Jodi Picoult's new book Lone Wolf explores the agonizing medical decisions families have to make when someone they love is in a coma and may never recover.
She centres her story in a broken family. Luke Warren, a famous wolf researcher, is comatose in hospital. His daughter Cara, 17, his estranged son Edward, 23 and his ex-wife are left to make decisions about his care, though they scarcely can get on with each other when there is no trouble to deal with.
In Lone Wolf, she explores the medical ethics around when to turn off life support and issues involving organ donation.
Picoult often chooses themes that seem ripped from the headlines — date rape in The Tenth Circle, school shootings in Nineteen Minutes, the death penalty in Change of Heart and lesbian mothers in Sing You Home.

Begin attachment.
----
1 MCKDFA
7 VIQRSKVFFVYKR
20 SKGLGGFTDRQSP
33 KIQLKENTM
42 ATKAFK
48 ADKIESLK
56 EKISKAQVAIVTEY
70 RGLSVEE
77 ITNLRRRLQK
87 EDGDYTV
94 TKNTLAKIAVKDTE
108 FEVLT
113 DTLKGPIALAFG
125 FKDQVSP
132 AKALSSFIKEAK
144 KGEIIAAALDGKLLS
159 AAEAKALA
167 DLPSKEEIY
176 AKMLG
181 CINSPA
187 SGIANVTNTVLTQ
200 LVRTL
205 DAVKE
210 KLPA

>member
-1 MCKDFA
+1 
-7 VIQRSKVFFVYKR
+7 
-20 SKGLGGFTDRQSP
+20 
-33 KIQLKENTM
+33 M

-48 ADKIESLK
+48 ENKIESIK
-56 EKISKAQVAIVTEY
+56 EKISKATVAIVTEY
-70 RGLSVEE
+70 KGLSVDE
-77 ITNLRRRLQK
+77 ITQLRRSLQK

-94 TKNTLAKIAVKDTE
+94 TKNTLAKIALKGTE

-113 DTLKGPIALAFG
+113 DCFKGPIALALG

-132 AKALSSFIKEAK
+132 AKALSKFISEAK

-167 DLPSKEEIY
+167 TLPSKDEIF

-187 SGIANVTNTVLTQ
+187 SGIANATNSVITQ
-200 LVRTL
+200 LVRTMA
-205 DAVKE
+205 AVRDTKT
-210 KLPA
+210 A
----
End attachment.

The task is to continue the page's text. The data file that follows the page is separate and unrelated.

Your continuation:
In an interview with Radio-Canada's Kevin Sweet, she discusses how shifting her point of view between characters helps her tell all sides of a story.
The New Hampshire-based writer also talks about what keeps her up at night and why the label "women's fiction" often given to her bestselling novels is a misnomer